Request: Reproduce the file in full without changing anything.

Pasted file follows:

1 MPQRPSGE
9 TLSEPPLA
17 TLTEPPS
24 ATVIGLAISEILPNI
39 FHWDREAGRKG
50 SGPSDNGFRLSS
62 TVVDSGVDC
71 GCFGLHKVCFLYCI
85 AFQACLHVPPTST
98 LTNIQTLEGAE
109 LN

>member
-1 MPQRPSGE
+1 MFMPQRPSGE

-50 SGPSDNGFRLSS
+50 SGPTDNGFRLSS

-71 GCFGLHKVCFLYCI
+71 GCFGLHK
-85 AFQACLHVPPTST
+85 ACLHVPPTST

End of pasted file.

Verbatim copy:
1 MPQRPSGE
9 TLSEPPLA
17 TLTEPPS
24 ATVIGLAISEILPNI
39 FHWDREAGRKG
50 SGPSDNGFRLSS
62 TVVDSGVDC
71 GCFGLHKVCFLYCI
85 AFQACLHVPPTST
98 LTNIQTLEGAE
109 LN

>member
-1 MPQRPSGE
+1 MFMPQRPSGE

-50 SGPSDNGFRLSS
+50 SGPTDNGFRLSS

-71 GCFGLHKVCFLYCI
+71 GCFGLHK
-85 AFQACLHVPPTST
+85 ACLHVPPTST